Perhaps one of the more interesting aspects of Nehemiah that we overlook -- interesting because it is so overlooked -- is the nature of what it is he did.
Christians almost always spiritualize the book of Nehemiah and, as we're doing on Sundays and in our weekly Bible studies, we talk about metaphorical walls that have been knocked down and need to be repaired, such as as justice, racial equality, and the environment. This is valid, and instructive, but Nehemiah wasn't messing about with a metaphor: The wall that concerned him was real, it was solid, and it was needed for defending the city against invaders and brigands.
And Nehemiah's interest in rebuilding it wasn't driven by a spiritual pursuit of the Absolute. It was, I would argue, driven by nationalism (or perhaps, more generously, by its sister, patriotism). To Nehemiah, it was a sign of shame to the Jewish people that the city walls were in ruins and the people of Jerusalem were less protected from marauders than they might have been. Rebuilding the wall was an act of civil service, both to his fellows in people, and to King Artaxerxes, under whose authority Nehemiah became governor of Judea during the ensuing twelve years.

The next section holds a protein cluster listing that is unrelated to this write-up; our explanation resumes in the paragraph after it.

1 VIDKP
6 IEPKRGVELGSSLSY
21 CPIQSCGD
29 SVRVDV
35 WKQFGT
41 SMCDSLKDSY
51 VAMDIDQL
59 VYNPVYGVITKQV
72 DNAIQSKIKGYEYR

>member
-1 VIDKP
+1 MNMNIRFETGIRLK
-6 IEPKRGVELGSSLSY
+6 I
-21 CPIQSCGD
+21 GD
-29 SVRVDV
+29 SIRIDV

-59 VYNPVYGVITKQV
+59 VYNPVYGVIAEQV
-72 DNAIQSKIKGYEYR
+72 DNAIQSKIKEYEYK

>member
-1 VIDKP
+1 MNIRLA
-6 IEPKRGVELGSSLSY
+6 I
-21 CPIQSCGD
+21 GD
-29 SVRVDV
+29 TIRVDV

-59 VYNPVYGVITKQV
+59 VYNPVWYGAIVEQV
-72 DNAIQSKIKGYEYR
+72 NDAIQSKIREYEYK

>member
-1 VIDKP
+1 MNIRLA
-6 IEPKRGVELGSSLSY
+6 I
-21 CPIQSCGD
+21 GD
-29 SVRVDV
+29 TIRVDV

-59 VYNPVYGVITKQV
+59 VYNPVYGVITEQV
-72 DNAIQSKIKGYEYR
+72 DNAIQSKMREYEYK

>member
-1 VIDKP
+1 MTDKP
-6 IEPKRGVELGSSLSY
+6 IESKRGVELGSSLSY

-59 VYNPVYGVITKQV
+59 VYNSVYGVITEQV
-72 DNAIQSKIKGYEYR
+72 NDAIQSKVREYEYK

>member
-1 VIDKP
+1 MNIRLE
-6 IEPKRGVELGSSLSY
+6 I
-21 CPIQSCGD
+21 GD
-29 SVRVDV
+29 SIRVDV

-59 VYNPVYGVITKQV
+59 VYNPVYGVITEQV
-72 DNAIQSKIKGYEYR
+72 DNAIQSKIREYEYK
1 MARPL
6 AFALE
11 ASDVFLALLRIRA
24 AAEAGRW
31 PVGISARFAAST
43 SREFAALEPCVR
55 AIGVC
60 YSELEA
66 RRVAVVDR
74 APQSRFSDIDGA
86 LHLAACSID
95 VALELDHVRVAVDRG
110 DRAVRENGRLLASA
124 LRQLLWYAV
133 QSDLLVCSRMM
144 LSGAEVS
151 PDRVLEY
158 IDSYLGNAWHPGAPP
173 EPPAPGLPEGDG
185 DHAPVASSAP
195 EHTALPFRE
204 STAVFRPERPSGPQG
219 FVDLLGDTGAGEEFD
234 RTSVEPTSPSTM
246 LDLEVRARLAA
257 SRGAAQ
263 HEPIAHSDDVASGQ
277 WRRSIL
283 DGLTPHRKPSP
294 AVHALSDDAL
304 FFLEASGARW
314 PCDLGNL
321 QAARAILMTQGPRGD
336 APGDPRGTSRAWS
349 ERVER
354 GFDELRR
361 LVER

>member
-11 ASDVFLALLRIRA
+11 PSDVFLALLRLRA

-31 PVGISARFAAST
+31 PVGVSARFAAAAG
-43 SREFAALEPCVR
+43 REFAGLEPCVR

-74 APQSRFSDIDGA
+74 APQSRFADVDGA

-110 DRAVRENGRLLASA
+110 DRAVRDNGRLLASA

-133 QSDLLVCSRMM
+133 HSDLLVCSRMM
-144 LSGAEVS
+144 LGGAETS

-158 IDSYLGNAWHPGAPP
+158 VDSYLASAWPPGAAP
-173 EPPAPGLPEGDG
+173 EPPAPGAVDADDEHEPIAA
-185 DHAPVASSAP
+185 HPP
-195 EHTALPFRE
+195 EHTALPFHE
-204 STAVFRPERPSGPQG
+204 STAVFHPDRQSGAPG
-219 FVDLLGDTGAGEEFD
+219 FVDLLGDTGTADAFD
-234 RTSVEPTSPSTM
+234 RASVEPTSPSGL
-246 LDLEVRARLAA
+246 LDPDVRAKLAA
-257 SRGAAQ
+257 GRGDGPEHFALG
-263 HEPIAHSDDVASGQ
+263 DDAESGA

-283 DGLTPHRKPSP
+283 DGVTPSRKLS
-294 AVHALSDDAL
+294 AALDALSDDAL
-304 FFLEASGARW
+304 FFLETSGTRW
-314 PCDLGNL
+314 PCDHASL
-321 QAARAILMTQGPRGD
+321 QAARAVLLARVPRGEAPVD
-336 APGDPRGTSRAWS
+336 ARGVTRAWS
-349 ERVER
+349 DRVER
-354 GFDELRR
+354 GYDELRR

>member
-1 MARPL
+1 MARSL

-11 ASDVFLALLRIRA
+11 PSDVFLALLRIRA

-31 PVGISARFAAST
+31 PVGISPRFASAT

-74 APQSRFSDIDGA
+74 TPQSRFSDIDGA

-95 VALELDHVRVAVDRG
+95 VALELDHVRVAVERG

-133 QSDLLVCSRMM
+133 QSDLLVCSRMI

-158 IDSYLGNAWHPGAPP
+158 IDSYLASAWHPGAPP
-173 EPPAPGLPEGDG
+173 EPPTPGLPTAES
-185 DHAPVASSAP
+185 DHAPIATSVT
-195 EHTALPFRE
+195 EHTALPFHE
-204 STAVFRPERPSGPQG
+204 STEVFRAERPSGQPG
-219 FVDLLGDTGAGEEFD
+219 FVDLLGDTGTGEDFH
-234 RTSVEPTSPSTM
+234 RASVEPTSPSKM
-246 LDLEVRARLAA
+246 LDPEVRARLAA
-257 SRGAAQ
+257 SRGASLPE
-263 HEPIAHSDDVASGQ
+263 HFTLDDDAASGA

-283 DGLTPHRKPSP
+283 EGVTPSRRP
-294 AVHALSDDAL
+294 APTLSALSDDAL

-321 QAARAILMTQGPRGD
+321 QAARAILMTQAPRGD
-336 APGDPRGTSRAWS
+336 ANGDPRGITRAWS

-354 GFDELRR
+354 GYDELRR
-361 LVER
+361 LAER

(Incidentally, I think that's the cause of Nehemiah's fear at the start of Chapter 2: He's asking to leave his post as a trusted servant in the king's household, a servant with a lot of authority over the household, and to be transferred to one of the king's distant vassal territories, and there to become its governor. He's not asking to rebuild the city of the king's enemies, although a previous Artaxerxes did find that Judea had been a difficult province in earlier times, as much as he's asking the king to allow a potentially major disruption in the smooth operation of his household, to rebuild the capital city of a remote province in the empire.)
That's the setup of the story that's about to unfold. The book of Nehemiah is in unusual in the canon in that it's one of two (I think) books written in Aramaic, along with Ezra; the rest of the Tanakh is written in Hebrew. It's also written in the first person, and has a much greater sense of God's distance and noninvolvement in the story than we find elsewhere in the Tanakh. The writers of the prophetic books regularly put words into the mouth of the Almighty, and draw moraland spiritual lessons from the events they depict. Not so in Nehemiah. Here you find the sort of statements about God you might hear on "testimony night" at a church, like "God was with us, and no one attacked us the entire trip," and you encounter statements about non-Jewish neighbors of the city and how they are to have no part of the rebuilt city because it is only for God's people.
That, I think, was an error on Nehemiah's part, since it creates enemies of people who wanted to help, and it (again) reflects a nationalist understanding that runs counter to the message we find in books like Ruth and that ultimately finds expression in the life and ministry of Christ.